Between 1997 and 1999 the international Cape Roberts Project (CRP) has recovered up to 1,000 m (3,300 ft) long drill cores in the Ross Sea, Antarctica to reconstruct the glaciation history of Antarctica. Scientists from various institutes in seven countries have participated: Australia, Germany, United Kingdom, The Netherlands, Italy, New Zealand, and USA. After a seismic pre-site survey the area off Cape Roberts in the Ross Sea at the margin of the Transantarctic Mountains (77°S 163°43’E) was found to be suitable.
Drilling was performed using a conventional core wireline system with a drill derrick, protected by a cover against the rough climate. Sea ice was 2 m (6.6 ft) thick with a water depth of 150–300 m (490–980 ft) below. Four overlapping drill cores at three sites reflect in excellent quality the geological history and glaciation of the Antarctic during the last 34 million years.
As a logistic and scientific basis the American McMurdo Station and Scott Base of New Zealand were used. Supply of the drill site was performed with motor sledges and snow mobiles, exchange of personal with helicopters. The costs for the logistics were around four Million US dollar.
Peter Barrett, chief scientist
CRP drill derrick on sea ice
- Peter J. Barrett: Cape Roberts Project – Science Plan. 1998, S. 99ff (pdf 30MB)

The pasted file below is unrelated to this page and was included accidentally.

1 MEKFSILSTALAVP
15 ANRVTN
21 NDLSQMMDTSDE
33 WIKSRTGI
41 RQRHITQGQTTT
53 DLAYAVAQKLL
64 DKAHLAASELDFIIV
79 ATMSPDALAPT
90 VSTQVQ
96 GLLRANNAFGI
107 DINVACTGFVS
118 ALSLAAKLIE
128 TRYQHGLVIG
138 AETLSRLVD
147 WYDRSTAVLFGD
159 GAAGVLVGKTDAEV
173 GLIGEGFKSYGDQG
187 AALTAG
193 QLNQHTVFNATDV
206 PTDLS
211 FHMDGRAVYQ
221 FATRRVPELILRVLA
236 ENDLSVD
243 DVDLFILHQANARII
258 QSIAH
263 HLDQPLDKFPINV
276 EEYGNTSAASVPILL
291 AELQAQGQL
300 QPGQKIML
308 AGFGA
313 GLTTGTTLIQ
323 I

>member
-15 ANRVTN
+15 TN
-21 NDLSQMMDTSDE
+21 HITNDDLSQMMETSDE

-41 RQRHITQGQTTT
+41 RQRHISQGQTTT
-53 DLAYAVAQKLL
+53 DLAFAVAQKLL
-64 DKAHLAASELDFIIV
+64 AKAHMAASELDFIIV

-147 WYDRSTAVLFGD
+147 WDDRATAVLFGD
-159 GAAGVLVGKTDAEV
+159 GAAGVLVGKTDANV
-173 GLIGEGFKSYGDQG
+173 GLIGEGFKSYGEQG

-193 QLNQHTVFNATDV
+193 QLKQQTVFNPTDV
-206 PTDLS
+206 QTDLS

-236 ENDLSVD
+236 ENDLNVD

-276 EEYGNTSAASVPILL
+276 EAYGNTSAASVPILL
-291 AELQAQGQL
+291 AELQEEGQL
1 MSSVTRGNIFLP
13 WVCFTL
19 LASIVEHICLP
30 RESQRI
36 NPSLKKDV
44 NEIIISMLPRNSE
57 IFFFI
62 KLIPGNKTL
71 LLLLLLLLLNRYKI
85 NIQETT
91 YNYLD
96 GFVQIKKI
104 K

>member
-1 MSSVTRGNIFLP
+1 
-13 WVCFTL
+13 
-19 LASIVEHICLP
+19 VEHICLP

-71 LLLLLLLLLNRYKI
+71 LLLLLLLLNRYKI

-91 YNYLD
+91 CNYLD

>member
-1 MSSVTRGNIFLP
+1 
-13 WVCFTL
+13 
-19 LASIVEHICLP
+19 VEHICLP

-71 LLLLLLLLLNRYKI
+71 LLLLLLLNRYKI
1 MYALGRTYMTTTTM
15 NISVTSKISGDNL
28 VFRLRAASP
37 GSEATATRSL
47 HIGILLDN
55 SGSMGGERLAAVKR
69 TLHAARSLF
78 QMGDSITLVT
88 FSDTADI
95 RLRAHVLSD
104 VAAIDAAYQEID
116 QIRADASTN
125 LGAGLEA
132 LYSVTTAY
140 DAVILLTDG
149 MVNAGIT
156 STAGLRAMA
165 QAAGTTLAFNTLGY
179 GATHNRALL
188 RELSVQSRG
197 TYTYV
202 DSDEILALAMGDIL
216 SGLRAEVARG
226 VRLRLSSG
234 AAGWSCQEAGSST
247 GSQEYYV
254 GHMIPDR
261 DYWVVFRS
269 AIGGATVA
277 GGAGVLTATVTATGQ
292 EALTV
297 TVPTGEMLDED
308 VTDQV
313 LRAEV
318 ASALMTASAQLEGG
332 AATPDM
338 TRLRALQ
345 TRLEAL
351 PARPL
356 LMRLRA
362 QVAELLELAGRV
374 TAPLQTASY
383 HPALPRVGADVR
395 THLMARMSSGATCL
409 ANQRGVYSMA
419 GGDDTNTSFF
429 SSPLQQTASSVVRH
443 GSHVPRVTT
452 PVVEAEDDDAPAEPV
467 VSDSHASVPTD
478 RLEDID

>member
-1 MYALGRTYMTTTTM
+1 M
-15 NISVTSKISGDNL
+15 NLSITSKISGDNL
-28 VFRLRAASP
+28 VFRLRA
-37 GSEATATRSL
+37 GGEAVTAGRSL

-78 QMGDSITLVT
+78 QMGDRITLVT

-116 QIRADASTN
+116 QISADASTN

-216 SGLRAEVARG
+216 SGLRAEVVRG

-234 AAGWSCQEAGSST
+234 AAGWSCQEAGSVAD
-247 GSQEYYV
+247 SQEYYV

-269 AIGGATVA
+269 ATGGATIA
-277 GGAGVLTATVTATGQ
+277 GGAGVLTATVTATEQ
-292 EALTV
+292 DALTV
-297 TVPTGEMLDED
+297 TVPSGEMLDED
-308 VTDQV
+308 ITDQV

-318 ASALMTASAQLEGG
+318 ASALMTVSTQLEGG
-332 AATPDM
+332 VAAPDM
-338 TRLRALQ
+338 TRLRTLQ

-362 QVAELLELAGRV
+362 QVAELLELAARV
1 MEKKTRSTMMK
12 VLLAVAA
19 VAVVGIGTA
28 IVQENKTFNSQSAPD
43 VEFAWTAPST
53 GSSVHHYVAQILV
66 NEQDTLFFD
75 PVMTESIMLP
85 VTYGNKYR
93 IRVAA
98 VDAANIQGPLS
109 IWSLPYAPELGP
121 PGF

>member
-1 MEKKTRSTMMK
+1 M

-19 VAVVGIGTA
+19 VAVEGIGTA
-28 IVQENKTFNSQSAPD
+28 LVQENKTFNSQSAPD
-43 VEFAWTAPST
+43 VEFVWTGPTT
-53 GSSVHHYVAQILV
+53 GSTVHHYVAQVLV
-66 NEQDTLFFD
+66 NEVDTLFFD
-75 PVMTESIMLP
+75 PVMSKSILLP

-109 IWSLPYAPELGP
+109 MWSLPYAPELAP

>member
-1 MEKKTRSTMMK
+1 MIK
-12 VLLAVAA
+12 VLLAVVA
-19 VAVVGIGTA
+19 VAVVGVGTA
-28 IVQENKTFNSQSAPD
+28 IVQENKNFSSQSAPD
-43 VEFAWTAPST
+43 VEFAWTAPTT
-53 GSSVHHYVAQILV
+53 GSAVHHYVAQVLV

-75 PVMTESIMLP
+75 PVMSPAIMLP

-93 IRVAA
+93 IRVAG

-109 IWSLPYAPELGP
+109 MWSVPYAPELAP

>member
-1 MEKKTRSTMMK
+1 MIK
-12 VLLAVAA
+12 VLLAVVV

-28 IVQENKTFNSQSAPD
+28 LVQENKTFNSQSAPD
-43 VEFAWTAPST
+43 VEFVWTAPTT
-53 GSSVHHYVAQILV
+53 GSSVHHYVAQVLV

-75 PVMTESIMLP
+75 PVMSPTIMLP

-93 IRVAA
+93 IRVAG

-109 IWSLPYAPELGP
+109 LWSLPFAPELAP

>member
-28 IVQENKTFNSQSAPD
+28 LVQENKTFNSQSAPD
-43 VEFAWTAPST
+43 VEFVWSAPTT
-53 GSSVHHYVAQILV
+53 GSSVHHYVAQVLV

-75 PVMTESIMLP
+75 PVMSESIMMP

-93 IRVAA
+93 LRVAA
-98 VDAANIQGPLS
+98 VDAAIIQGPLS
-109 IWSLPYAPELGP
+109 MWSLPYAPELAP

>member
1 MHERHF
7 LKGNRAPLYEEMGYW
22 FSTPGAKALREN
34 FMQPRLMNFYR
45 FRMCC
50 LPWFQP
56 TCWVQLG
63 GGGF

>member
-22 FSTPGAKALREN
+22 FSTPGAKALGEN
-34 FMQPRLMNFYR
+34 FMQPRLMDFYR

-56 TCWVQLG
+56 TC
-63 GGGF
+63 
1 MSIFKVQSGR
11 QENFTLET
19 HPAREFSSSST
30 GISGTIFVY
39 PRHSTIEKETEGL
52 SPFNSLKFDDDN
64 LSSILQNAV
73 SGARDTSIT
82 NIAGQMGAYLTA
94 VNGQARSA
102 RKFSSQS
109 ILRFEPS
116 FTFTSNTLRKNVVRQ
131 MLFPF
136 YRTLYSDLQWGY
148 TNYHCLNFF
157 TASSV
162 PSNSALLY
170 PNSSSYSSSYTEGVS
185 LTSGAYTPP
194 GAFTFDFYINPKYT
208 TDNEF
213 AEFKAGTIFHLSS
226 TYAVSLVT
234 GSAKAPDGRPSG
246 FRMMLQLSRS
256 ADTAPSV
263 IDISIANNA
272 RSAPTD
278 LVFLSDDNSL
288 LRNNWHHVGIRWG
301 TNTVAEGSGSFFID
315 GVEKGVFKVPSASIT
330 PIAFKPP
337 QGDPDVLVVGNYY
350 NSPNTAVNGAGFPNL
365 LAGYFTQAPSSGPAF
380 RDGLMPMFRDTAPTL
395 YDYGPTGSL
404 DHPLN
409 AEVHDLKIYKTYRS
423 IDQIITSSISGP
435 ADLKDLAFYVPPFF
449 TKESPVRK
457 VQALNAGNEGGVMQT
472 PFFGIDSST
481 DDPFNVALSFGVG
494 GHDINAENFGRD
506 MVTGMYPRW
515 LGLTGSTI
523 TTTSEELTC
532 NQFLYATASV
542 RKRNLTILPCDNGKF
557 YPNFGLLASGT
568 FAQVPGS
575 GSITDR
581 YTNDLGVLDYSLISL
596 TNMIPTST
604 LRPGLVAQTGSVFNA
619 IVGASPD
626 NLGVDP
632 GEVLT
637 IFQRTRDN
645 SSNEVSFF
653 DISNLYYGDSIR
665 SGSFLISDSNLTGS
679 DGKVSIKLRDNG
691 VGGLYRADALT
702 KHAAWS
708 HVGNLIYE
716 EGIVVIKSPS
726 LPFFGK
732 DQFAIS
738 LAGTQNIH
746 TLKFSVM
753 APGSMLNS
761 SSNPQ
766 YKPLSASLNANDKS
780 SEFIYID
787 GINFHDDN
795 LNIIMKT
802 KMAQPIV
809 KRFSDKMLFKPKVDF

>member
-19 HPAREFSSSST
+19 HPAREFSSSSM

- Barrett, Peter J; Fielding, Christopher R; Wise, Sherwood W (1998): Initial report on CRP-1, Cape Roberts Project, Antarctica, Terra Antarctica, 5(1), 187 pp, hdl:10013/epic.28286.d001 (pdf 16 MB)
- Fielding, Christopher R; Thomson, MRA (1999): Studies from the Cape Roberts Project, Ross Sea Antarctica, Initial Report on CRP-2/2A, Terra Antarctica, 6(1/2), 173 pp
- Barrett, Peter J; Sarti, M; Wise, Sherwood W (2000): Studies from the Cape Roberts Project, Ross Sea, Antarctica, Initial Reports on CRP-3, Terra Antarctica, 7(1/2), 209 pp
- The first scientific results were published in the journal Terra Antartica (ISSN 1122-8628); see volume 5(3) 1998, 7(3+4) 2000, 8(4) 2001
- Further publications can be found in international journals, e.g. at Cold Regions Bibliography Project; (search for “Cape Roberts Project”).
- Results from core analysis are accessible via the data library PANGAEA.